HailGreen28 wrote:It's not the ANSWERS that prove the Bracer has outside info, in addition to as Parson said the ability to "predict the future". The QUESTIONS THE BRACER IS ANSWERING is proof that it has info that neither Parson nor GK has.
No. You can answer ANY PROPERLY PHRASED QUESTION with a probability, no matter how low information you have on it.
This is a prime example: "Tell me the odds that learning what happened to my Archons right now will be worth giving up those calculations in the future." - Not only has to account for the world situation outside GK's sight, but predictomancy on odds Parson and Charlie will stay alive long enough to do the calcs.
No. Accounting for those things will give you more accurate answers. You can give a probability without accounting for any of it.
Example from real life: suppose I see two players playing chess. No further information - I can put a 52% probability on white winning, 48% on black winning.
Then I find out that Black is Kasparov, and White is my grandfather. Hey, now I put the probability of Black winning as 99%.
Same question, different information, different answers, both equally valid given the information at the time provided.
And let's look at your example. " His bracer put it at a 98 percent chance that the Archons should have spotted some Gobwins in the mountains or Sizemore found some below ground by now. They'd either rolled a critical fumble, or something weird was going on." Key word is SHOULD. Parson makes it pretty clear he's not asking what WILL the Archons and Sizemore find, but what they should they have found. The normal odds of that happening.
Right, and the "normal odds" of it happening depend on a multitude of factors, including what other sides are doing. If Parson asks "hey, what's the chance of us finding Gobwins this way" and the Bracer knows about Charlie, then it would put really low odds, because it would know Charlie's involved.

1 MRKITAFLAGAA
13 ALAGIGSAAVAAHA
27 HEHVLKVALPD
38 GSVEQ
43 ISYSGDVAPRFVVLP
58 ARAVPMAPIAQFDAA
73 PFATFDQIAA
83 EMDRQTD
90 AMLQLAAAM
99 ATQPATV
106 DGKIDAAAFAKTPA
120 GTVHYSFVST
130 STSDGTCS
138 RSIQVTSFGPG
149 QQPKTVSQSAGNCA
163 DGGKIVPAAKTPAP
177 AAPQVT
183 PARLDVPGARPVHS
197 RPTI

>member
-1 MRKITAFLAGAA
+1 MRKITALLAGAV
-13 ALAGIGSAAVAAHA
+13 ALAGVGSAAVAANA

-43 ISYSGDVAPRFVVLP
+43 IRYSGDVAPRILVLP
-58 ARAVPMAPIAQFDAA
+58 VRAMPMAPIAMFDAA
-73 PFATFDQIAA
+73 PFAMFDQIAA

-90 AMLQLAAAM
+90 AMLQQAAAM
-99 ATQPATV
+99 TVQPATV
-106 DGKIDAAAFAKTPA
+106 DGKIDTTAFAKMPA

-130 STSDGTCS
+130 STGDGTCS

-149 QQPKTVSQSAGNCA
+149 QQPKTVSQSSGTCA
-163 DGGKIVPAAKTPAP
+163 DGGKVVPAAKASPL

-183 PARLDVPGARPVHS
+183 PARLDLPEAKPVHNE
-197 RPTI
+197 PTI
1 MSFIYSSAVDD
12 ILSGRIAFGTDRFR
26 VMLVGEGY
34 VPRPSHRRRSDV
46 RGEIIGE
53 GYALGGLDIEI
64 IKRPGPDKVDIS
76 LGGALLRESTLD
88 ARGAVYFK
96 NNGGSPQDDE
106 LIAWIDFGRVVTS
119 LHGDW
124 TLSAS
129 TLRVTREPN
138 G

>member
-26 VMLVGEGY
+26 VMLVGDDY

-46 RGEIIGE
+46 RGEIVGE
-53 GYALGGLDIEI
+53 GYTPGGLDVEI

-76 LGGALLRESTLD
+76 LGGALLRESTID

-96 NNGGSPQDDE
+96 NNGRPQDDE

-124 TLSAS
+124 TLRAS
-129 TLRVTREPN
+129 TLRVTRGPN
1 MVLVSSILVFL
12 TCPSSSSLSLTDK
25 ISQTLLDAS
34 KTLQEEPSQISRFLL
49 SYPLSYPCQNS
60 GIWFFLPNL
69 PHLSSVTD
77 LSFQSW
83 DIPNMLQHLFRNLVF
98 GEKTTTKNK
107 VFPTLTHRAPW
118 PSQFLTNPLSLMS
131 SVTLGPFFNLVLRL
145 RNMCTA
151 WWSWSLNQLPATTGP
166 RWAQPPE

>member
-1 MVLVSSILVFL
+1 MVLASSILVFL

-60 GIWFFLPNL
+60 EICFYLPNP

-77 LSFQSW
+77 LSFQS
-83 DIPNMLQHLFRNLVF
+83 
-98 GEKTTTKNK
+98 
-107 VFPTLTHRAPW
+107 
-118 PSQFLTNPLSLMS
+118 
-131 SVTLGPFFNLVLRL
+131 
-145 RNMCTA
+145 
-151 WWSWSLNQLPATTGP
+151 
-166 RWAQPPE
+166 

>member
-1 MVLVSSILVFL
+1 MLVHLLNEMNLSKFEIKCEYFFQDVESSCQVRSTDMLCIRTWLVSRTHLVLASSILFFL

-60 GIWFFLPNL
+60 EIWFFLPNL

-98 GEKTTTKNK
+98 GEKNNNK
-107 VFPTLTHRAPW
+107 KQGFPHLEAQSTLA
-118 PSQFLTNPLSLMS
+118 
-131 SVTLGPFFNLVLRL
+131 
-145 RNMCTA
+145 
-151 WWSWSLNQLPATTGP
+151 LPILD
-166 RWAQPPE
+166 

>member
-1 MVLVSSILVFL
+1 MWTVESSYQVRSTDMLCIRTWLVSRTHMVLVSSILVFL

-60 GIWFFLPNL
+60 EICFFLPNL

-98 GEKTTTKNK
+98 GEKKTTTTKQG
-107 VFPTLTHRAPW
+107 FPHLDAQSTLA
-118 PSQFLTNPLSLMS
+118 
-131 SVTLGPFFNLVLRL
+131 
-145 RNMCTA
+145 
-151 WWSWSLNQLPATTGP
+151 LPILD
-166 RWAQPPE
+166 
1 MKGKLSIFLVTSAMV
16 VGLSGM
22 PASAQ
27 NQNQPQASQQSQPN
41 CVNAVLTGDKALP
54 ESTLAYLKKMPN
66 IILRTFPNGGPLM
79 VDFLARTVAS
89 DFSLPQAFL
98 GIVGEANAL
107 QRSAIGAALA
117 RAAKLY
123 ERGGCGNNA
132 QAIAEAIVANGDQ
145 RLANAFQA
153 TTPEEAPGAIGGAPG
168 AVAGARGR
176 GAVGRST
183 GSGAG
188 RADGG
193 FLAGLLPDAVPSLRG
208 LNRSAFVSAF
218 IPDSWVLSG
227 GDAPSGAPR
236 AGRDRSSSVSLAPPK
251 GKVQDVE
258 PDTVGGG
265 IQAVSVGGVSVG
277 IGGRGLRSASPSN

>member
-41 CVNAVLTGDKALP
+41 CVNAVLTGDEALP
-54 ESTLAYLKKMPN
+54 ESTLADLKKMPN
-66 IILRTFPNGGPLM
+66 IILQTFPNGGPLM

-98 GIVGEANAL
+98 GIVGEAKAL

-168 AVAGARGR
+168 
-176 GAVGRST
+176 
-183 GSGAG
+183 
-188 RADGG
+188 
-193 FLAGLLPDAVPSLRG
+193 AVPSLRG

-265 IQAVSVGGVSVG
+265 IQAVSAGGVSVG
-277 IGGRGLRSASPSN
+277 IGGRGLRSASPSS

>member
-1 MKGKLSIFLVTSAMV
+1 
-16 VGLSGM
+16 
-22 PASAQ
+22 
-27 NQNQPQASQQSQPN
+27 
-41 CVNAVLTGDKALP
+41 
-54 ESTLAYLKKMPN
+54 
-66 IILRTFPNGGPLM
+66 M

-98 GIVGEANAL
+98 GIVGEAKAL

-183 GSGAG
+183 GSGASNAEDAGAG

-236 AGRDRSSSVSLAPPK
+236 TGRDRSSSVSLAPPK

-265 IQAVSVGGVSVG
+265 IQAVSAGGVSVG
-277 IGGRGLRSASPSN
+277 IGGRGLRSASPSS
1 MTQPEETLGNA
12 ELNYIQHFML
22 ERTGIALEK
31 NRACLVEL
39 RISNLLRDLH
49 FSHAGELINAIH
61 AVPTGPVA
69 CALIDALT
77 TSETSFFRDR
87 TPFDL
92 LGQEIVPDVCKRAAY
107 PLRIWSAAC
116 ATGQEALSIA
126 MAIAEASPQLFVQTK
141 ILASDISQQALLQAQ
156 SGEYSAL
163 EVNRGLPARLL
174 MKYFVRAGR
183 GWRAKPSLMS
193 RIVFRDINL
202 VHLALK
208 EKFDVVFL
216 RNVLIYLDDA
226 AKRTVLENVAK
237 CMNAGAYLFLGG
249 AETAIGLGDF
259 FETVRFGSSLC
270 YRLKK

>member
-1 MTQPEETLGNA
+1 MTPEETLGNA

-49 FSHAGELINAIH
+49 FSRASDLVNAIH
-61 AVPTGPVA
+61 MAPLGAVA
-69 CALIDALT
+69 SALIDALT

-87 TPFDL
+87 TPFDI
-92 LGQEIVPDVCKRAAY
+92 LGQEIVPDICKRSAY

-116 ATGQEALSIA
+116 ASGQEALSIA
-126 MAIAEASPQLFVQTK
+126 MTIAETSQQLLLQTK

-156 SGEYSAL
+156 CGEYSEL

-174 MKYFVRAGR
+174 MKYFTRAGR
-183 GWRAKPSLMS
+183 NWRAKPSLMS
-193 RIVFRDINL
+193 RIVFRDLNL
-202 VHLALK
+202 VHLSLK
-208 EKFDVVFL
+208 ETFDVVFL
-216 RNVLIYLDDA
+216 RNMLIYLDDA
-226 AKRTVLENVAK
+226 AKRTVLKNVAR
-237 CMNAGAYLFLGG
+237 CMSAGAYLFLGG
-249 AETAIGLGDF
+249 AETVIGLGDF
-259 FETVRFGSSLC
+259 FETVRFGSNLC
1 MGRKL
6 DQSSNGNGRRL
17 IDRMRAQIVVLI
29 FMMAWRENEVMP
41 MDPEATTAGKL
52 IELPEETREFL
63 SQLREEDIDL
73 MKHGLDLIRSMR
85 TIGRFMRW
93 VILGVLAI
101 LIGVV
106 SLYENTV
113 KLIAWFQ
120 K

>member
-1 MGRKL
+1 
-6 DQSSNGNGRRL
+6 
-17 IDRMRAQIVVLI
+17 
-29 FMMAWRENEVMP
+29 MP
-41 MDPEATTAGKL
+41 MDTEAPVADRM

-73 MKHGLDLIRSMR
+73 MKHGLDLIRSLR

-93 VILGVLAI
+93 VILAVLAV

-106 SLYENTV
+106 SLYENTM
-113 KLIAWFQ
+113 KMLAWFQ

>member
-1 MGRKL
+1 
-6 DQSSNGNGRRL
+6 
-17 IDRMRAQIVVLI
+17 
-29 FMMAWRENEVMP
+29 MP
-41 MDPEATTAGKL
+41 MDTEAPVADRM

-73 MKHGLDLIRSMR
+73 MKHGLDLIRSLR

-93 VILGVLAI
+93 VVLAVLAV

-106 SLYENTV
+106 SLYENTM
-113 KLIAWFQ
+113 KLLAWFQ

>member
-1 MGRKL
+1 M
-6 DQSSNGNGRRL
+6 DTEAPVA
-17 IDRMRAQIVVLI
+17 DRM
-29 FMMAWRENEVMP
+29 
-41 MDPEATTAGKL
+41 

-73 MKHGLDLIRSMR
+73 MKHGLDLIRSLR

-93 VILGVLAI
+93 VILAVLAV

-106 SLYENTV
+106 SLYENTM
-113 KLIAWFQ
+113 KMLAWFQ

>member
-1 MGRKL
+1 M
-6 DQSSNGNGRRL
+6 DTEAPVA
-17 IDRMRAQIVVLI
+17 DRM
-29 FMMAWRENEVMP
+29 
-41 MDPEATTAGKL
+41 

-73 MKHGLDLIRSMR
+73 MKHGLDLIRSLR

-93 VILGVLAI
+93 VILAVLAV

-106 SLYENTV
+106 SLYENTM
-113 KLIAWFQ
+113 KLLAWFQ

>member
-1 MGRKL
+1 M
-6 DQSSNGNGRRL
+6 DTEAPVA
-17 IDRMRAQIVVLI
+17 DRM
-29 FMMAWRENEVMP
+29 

But it didn't. The answer to the question was 98% - it was extremely likely for them to find Gobwins. They didn't - therefore, there was information the bracer was missing.
Are you saying that Parson specifically told it to disregard information it had when making that calculation? The quote was "His bracer put it at a 98 percent chance that the Archons should have spotted some Gobwins in the mountains or Sizemore found some below ground by now." Not "should have found some if there was nothing fishy going on." Not "should have found some if nobody interferes." Just "should have found some." No specific information being removed from the calculation.
The next statements "One thing he never volunteered in these meetings was that the bracer gave a 78% likelihood that there was something fishy going on with the lack of Gobwins and prevalence of Marbits. And if there was, then there was a better than 92% chance that the agency behind it was Charlescomm." indicate the Bracer is indeed able to use info outside GK.
No, it does not. You can answer a probability question with any amount of information, from zero to perfect information. The more information goes in to the calculation, the more useful it is. But you cannot find out the usefulness by just looking at the answer, unless that answer is 0 or 100%.
How would the Bracer calculate the odds of "something fishy" unless it had info that GK didn't have?
By using whatever info GK did have. (Which is substantial. GK knows Gobwin spawn rates. Parson can easily find out a number of things about Gobwin mentality from Sizemore, Wanda, who have been around and worked with Gobwins. He can probably account for all the non-fishy ways that they might have missed Gobwins - thus, what remains is fishy. )
That it was more likely to be Charlie than say the Tardy Elves hanging around, Jetstone covertly tunneling the area, the Marbits themselves claiming the mountains as "natural territory", or some other detail the authors haven't given us yet? The bracer couldn't begin to calc those odds unless it had info that GK and Parson didn't.
No, it could. There's a laundry list of things it MIGHT be - but, in the end, the only agency around that's really LIKELY to do something tricky like that is Charlescomm. That is a conclusion that might happily have been derived from "rulebook + Parson" knowledge.
Heck, If the bracer knew substantially more info than GK and Parson did - such as info about Charlie - it wouldn't be giving "72" or "92" for "something fishy" or "Charlie". If it knew why the Gobwins were gone, it would answer either 0 or 100%. It's not a hard question to answer if you have priveleged information about Gobwins.